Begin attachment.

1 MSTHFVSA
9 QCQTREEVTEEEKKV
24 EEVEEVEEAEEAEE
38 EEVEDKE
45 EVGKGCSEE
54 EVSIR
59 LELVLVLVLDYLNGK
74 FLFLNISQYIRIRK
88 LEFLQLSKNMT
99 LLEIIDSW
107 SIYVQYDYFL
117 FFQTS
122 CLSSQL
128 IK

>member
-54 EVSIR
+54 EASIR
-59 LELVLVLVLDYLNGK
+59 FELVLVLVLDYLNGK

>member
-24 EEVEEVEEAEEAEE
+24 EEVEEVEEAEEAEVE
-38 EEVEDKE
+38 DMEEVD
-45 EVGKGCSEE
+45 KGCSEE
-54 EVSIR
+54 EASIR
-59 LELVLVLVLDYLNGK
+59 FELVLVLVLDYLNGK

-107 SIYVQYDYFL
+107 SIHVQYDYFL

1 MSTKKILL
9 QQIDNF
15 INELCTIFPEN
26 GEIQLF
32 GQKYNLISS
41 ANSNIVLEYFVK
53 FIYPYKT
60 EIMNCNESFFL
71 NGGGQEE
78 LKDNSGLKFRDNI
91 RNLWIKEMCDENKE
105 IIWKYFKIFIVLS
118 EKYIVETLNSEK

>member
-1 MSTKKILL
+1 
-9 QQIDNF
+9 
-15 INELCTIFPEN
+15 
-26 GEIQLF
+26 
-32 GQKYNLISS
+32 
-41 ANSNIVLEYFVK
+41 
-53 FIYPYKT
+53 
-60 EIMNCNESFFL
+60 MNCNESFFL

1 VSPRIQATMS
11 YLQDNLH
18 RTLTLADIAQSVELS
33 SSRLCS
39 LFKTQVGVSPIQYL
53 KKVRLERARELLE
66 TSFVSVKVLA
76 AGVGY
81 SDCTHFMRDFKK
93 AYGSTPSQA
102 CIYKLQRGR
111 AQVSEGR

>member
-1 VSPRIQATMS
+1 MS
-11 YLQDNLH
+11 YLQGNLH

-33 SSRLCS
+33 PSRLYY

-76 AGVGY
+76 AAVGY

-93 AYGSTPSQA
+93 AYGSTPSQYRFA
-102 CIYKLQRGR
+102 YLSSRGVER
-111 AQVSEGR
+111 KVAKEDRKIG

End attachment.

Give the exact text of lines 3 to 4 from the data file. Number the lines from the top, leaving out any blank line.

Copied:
24 EEVEEVEEAEEAEE
38 EEVEDKE